- U.S. News & World Report


Comment from: Stephen Waits [Visitor] ·
Are you working with the ACLU at all?
Permalink 2008-10-24 @ 09:34
Comment from: Chris [Visitor]
I've had the same experience. Over 1 year ago I filed a FOIA with TSA requesting my flyer record. The first filing was ignored without even an acknowledgement of it's receipt. The second got a letter after 4 months stating basically that they would eventually get to it.

So the police state can seize Americans within our own borders (as has been show, against their very own rules and court rulings) yet they cannot follow any piece of the FOIA law? When we allow agencies within the government (executive branch, TSA, DHS) to selectively obey the very laws drafted to protect our citizenry against tyranny, we are in big trouble.
Permalink 2008-10-25 @ 10:56
Comment from: Checkpoint USA [Member]
"Are you working with the ACLU at all?"

No I'm not although ACLU members have contacted me from time to time to share their experiences at internal suspicionless Homeland Security checkpoints.
Permalink 2008-10-26 @ 14:17
Comment from: Charlie [Visitor]
Could you please do a blog on how to file a FOI? I was at the September 20th Checkpoint Protest in Port Angeles, Wa, and the BP was videotaping and taking our photographs. I'd like to get copies of those. I was video taping them also. BTW I'm originally from Arizona myself. ;)
Permalink 2008-10-28 @ 07:44
Comment from: Marvin K. [Visitor]
Comment from: Chris Over 1 year ago I filed a FOIA with TSA requesting my flyer record. The first filing was ignored without even an acknowledgement of it's receipt. The second got a letter after 4 months stating basically that they would eventually get to it.

Same exact experience for me. They ignored my first request entirely. Only when I mailed my request with Delivery Confirmation did I get a response 1 month later saying they received my request and would get back to me ASAP. Four months later, I'm still waiting...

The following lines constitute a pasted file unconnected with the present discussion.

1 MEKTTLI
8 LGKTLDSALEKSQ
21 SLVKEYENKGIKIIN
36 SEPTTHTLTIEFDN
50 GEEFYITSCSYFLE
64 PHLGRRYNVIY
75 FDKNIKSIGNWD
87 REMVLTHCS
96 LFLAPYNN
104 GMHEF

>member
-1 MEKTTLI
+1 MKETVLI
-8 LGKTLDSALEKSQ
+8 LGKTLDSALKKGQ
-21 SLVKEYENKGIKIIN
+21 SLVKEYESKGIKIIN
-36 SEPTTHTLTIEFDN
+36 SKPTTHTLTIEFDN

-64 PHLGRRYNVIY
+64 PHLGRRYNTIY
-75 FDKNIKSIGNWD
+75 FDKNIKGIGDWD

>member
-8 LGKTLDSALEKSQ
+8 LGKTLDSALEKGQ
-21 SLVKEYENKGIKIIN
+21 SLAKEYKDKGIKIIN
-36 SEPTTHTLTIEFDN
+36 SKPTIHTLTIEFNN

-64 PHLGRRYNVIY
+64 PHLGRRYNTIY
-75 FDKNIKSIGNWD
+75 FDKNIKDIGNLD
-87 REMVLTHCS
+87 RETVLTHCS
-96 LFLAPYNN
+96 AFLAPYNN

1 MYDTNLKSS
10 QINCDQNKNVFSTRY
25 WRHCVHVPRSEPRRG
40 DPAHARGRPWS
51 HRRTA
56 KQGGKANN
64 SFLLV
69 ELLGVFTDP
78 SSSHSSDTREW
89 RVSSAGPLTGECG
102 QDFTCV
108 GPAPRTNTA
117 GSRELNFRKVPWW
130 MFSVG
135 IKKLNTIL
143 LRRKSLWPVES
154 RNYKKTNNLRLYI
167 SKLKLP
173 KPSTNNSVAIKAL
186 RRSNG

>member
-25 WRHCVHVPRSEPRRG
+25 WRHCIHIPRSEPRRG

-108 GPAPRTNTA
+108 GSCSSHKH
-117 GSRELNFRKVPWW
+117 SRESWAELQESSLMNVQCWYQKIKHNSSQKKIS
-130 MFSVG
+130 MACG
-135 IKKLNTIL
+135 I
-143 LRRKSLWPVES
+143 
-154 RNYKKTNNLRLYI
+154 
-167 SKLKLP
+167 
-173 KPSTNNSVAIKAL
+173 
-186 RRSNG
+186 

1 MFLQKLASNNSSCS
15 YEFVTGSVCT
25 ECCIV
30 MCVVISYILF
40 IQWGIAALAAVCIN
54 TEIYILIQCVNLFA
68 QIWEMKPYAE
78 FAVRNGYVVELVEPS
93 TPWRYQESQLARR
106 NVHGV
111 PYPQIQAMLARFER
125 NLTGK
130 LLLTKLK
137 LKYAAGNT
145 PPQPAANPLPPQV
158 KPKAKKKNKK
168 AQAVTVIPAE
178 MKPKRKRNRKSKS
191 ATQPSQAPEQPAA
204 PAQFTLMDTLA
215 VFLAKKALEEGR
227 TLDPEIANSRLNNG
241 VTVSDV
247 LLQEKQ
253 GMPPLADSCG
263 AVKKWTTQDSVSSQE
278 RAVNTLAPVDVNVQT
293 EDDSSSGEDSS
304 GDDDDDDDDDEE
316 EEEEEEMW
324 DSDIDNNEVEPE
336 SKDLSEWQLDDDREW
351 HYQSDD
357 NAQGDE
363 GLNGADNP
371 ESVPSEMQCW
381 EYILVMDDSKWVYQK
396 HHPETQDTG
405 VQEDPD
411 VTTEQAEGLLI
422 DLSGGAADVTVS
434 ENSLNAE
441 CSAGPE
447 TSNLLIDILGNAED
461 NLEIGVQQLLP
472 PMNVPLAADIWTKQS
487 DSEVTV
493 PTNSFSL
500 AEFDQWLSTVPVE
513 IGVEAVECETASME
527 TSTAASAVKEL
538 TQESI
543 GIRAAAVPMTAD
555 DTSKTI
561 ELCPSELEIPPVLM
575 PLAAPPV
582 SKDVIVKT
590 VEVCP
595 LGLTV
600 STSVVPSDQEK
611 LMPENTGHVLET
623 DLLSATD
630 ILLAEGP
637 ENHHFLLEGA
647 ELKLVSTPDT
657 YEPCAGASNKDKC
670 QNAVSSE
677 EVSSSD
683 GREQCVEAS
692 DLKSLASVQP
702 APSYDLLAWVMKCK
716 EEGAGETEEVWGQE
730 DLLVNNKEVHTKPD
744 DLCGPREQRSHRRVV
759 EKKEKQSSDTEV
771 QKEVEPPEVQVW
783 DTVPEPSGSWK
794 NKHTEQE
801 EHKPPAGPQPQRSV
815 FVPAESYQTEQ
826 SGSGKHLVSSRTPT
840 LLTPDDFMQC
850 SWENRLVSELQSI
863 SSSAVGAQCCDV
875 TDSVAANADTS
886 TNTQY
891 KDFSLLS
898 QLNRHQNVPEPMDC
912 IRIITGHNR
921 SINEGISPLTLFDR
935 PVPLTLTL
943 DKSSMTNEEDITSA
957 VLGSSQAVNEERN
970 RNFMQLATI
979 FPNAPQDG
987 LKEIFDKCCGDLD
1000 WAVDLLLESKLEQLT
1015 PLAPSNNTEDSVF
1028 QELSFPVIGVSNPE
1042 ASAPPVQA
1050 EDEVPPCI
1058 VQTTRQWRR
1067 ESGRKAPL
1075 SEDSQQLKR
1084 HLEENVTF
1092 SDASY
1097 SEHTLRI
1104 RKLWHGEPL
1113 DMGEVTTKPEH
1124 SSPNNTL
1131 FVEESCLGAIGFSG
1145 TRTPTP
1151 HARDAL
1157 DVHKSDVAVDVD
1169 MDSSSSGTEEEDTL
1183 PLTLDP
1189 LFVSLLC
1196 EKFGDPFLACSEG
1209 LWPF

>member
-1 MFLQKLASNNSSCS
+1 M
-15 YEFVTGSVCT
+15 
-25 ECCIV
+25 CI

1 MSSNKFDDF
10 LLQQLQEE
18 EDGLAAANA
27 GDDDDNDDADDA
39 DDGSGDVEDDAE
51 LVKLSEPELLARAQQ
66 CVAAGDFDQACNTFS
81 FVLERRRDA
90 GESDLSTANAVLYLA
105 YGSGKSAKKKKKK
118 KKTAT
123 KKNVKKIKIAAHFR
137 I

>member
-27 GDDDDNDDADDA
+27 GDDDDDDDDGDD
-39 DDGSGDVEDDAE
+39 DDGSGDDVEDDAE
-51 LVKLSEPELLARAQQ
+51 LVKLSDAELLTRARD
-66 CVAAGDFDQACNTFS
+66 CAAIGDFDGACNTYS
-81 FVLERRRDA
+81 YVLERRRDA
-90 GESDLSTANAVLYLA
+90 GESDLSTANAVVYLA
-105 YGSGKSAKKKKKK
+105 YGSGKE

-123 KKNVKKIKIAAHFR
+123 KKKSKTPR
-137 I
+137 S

This display of inattention does not exactly fill me with confidence that the DHS can handle routine paperwork, let alone guard our security.
Permalink 2008-11-10 @ 07:27
Comment from: Harry Peck [Visitor] · http://none
I have had similar experience with FOIA and the BP. I leave near Tubac, AZ where the BP is trying to establish a permanent checkpoint. In response to info I got thru FOIA,Rep Giffords has brought about a "stay of proceedings" until the GAO finishes its study about the effectiveness of interior checkpoints. Are you aware of this? Can you help?
Permalink 2009-03-06 @ 16:20

Comments are closed for this post.

Roadblock Revelations

Welcome to Checkpoint USA's blog. Here you'll find general information and discussions regarding growing threats to our right to privacy & travel.

While I refer to court cases along with state and federal law frequently in this blog, nothing written here should be construed as legal advice. I am not an attorney. Rather, I'm someone concerned about the growing disregard for individual rights present at all levels of government.

My conclusions are my own based upon personal experience and research. The law is made purposely complex however and varies significantly from place to place and circumstance to circumstance.